On May 6, the National Institutes of Health will open national enrollment for the All of Us Research Program in collaboration with the National Minority Quality Forum and other partners. All of Us is a unique effort to advance individualized prevention, treatment and care for people of all backgrounds. The overall aim of All of Us is to enroll 1 million or more volunteers and oversample communities that have been underrepresented in research to make the program the largest, most diverse resource of its kind. Individuals ages 18 and older will be able to enroll, regardless of health status.
“The time is now to transform how we conduct research-with participants as partners-to shed new light on how to stay healthy and manage disease in more personalized ways. This is what we can accomplish through All of Us,” said NIH Director Francis S. Collins, M.D., Ph.D.
Precision medicine is an emerging approach to disease treatment and prevention that considers differences in people’s lifestyles, environments and biological makeup, including genes. By partnering with 1 million diverse people who share information about themselves over many years, the All of Us Research Program will enable research to more precisely prevent and treat a variety of health conditions.
All of Us seeks to transform the relationship between researchers and participants, bringing them together as partners to inform the program’s directions, goals and responsible return of research information. In service of this objective, NIH has funded more than 100 organizations throughout the U.S. to be partners in the program, including the National Minority Quality Forum.
“I have high expectations for the All of Us Research Program,” said Gary A. Puckrein, PhD, President and CEO of the National Minority Quality Forum. “Success will require greater inclusion of diverse researchers in the program, willingness and ability of the participants to make a long-term commitment to this unique initiative, and resource support for the community-based physicians who will be de facto primary points of contact for participants. The National Minority Quality Forum is pleased to partner with the National Institutes of Health on this forward-looking precision medicine initiative.”
On May 6, the All of Us Research Program will host special events in diverse communities around the country. During the launch phase, the National Minority Quality Forum will continue its systems-oriented approach to increasing the value of the program to those who are underrepresented in biomedical research, including public awareness messaging to the All of Us multi-stakeholder constituency. In June 2018, the National Minority Quality Forum will host its second Thought Leaders in Precision Medicine Roundtable to explore barriers facing access to All of Us data and support for researchers in the public and private sectors. In February 2018, during the All of Us beta-testing phase, the National Minority Quality Forum hosted its first Thought Leaders in Precision Medicine Roundtable to develop recommendations to program leadership on the following: Fulfilling the Potential of the All of Us Research Program for Populations That Are Historically Underrepresented in Biomedical Research.
“All of us are unique, but today we live mostly in an era of ‘one-size-fits-all’ medicine,” said Eric Dishman, director of the All of Us Research Program. “I’m alive today because of precision medicine and I think everyone deserves that same opportunity no matter the color of your skin, your economic status, your age or your sex or gender. In other words, it will truly take all of us.”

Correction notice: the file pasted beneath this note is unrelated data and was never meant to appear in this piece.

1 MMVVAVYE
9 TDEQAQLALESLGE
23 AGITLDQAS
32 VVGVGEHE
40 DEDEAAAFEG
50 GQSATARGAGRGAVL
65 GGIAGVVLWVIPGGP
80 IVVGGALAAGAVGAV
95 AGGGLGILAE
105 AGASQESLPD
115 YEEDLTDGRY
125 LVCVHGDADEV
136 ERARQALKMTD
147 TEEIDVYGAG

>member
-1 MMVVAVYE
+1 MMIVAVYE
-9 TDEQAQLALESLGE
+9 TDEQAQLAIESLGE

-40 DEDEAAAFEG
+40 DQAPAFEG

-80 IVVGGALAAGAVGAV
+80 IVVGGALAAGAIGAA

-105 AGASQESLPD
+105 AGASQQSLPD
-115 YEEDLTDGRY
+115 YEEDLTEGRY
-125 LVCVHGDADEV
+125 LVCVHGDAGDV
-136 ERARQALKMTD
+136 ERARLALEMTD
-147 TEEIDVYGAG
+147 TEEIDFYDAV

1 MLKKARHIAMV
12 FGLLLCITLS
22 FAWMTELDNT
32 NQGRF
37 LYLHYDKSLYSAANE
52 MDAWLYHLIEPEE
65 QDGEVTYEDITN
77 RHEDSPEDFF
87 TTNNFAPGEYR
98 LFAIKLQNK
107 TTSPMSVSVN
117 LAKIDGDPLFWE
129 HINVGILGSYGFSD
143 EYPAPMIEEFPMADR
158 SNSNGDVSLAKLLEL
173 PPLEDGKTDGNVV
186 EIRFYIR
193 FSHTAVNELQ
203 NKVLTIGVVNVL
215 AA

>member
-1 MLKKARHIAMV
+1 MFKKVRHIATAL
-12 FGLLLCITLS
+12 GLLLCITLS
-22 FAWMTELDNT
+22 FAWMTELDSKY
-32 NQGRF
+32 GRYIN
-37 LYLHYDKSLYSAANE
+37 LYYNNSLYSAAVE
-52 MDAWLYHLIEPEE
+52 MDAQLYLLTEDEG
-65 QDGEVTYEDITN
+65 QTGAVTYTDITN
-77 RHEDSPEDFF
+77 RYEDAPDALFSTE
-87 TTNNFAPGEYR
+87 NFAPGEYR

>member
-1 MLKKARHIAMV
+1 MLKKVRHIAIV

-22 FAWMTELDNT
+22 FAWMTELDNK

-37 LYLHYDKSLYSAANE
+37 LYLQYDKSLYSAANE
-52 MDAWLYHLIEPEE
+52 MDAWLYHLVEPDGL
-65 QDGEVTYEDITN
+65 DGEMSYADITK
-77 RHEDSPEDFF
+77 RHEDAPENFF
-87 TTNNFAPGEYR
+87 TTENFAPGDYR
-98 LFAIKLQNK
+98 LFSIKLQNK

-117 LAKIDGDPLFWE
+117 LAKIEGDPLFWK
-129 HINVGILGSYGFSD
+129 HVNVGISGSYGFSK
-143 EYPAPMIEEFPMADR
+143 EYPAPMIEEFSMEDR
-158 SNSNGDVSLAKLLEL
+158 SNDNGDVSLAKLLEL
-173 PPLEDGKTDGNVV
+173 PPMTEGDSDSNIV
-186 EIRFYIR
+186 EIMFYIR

Participants who enroll in All of Us will be able to access their own health information, summary data about the entire participant community and information about studies and findings that come from All of Us. Participants are asked to share different types of health and lifestyle information, including through online surveys and electronic health records (EHRs), which will continue to be collected over the course of the program. At different times, some participants will be asked to visit a local partner site to provide blood and urine samples and to have basic physical measurements taken, such as height and weight. In the future, participants may be invited to share data through wearable devices and to join follow-up research studies, including clinical trials. In future phases of the program, children will be able to enroll, and the program will add more data types, such as genetic data.
To learn more about the All of Us Research Program and how to join, please visit https://www.JoinAllofUs.org. Interested individuals may take part in social media activities (#JoinAllofUs) or tune in on May 6 at https://Launch.JoinAllofUs.org to watch speakers across the country talk about precision medicine and the power of volunteering for research.
For additional information about the National Minority Quality Forum’s initiatives, please contact Gretchen C. Wartman, Vice President for Policy and Program, at 202-223-7560 or email@example.com.
About the National Minority Quality Forum
The National Minority Quality Forum (NMQF) is a 501(c)(3) not-for-profit, non-partisan, independent research and education organization. The vision of NMQF is a health services research, delivery and financing system that provides quality and effective health services to the biodiverse American general population of the 21st century. NMQF helps assure that national and local quality improvement initiatives are informed by scientific evidence, and place a priority on the quality of care and patient outcomes in all populations.
“All of Us” is a registered service mark of the U.S. Department of Health & Human Services (HHS).